Later, we reflected on the accident: If only we had made her wait . . . If only the driver had looked before opening his door. If only . . . Difficulties catch us up in a cycle of second-guessing ourselves. If only I had known my child was with teens who were drinking . . . If only we had found the cancer earlier . . .
    When unexpected trouble comes, we sometimes question the goodness of God. We may even feel the despair that Martha and Mary experienced when their brother died. Oh, if Jesus had only come when He first found out that Lazarus was sick! (John 11:21, 32).
    Like Martha and Mary, we don’t always understand why hard things happen to us. But we can rest in the knowledge that God is working out His purposes for a greater good. In every circumstance, we can trust the wisdom of our faithful and loving God. —Cindy Hess Kasper
    Father, You have carried me through hard circumstances before. Thank You for teaching me to trust Your heart of love even when I don’t understand what You are doing in my life.

    For encouragement read, Why? Seeing God in Our Pain at discoveryseries.org/cb151.
    To trust God in the light is nothing, but to trust Him in the dark—that is faith. Charles Haddon Spurgeon
    INSIGHT: Jesus’s absence is what greatly troubled Mary and Martha. They cried, “Lord, . . . if you had been here” (John 11:21, 32). But God has promised, “Never will I leave you” (Heb. 13:5). We may not understand why hard things happen, but in confident trust we can say, “The Lord is my helper; I will not be afraid” (v. 6). Sim Kay Tee

  4. #484

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    Morning ...

    Job 29:2
    Oh that I were as in months past.



    Numbers of Christians can view the past with pleasure, but regard the present with dissatisfaction; they look back upon the days which they have passed in communing with the Lord as being the sweetest and the best they have ever known, but as to the present, it is clad in a sable garb of gloom and dreariness. Once they lived near to Jesus, but now they feel that they have wandered from Him, and they say, "O that I were as in months past!" They complain that they have lost their evidences, or that they have not present peace of mind, or that they have no enjoyment in the means of grace, or that conscience is not so tender, or that they have not so much zeal for God's glory. The causes of this mournful state of things are manifold. It may arise through a comparative neglect of prayer, for a neglected closet is the beginning of all spiritual decline. Or it may be the result of idolatry. The heart has been occupied with something else, more than with God; the affections have been set on the things of earth, instead of the things of heaven. A jealous God will not be content with a divided heart; He must be loved first and best. He will withdraw the sunshine of His presence from a cold, wandering heart. Or the cause may be found in self-confidence and self-righteousness. Pride is busy in the heart, and self is exalted instead of lying low at the foot of the cross. Christian, if you are not now as you "were in months past," do not rest satisfied with wishing for a return of former happiness, but go at once to seek your Master, and tell Him your sad state. Ask His grace and strength to help you to walk more closely with Him; humble yourself before Him, and He will lift you up, and give you yet again to enjoy the light of His countenance. Do not sit down to sigh and lament; while the beloved Physician lives there is hope, nay there is a certainty of recovery for the worst cases.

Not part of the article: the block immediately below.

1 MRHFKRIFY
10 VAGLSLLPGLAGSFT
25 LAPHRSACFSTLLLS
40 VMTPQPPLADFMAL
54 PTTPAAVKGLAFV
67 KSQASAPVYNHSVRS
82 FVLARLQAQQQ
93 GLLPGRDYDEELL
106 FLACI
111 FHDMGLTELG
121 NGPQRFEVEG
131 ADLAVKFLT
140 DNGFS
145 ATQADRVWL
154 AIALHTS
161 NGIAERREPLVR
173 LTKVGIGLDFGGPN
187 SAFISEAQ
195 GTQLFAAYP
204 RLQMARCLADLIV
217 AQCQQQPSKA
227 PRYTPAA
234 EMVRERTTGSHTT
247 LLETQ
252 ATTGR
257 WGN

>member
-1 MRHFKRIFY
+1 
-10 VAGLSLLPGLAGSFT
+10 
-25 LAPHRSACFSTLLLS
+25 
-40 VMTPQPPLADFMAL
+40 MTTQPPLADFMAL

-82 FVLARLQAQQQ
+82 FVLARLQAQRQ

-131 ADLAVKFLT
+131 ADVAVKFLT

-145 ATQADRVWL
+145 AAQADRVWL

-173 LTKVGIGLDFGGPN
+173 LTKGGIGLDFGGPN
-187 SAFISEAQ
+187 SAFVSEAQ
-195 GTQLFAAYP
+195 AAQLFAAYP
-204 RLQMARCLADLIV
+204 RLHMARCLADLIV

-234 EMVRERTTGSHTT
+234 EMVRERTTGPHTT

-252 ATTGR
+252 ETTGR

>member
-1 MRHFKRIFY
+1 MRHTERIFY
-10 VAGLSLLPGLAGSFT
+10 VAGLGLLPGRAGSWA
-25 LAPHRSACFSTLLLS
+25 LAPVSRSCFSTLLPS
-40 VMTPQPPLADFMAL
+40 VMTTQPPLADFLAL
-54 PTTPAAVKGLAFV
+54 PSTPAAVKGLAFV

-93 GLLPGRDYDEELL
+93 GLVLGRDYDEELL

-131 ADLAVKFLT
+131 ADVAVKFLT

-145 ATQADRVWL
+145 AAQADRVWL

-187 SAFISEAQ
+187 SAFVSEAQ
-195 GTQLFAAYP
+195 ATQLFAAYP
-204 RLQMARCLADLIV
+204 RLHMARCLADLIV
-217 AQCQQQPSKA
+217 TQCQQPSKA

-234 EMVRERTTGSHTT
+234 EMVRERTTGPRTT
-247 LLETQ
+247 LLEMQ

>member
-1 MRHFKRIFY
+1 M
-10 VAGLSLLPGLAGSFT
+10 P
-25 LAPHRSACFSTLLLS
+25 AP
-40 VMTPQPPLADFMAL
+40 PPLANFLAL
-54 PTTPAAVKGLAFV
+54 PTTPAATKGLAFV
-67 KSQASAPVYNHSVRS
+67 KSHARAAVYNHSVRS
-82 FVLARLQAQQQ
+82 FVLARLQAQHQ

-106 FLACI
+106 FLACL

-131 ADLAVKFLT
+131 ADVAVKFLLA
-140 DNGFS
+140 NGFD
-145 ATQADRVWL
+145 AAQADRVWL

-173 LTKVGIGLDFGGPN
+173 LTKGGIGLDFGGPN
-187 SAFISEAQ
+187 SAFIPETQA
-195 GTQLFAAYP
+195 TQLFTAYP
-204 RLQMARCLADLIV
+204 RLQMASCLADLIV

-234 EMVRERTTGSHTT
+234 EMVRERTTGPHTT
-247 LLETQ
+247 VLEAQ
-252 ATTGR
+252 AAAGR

5. #485

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    A Steadfast Heart

    by Joyce Meyer - posted August 11, 2017

    My heart is fixed, O God, my heart is steadfast and confident! I will sing and make melody.
    - Psalm 57:7

    In order to experience victory in our lives and achieve great things for God, it is crucial that we choose to be determined. The Bible says that Jesus steadfastly and determinedly set His face to go to Jerusalem (Luke 9:51), and we can do the same thing as we live for God. If we are going to accomplish anything worthwhile, it is important we “steadfastly and determinedly” set our face in that direction and not give up.

    When you receive Christ as your Savior and Lord, Satan will oppose you at every turn. He wants you to give up! The devil is not going to roll out a red carpet for us just because we decide to receive Christ. But Jesus has already overcome the devil. Satan is a defeated foe. His opposition is not strong enough to stop you if you are close to God, walking in His strength and will for your life.

    Don’t fall into the trap of thinking that everything in life should be easy for us. Ask for God’s help, receive His grace, and be determined to do the will of God, to stay positive and happy, and to walk in the peace of God no matter what.

    Press on with holy determination, and God’s plan will be fulfilled in your life.


  6. #486

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    The Key to Fulfillment

    by Joyce Meyer - posted August 13, 2017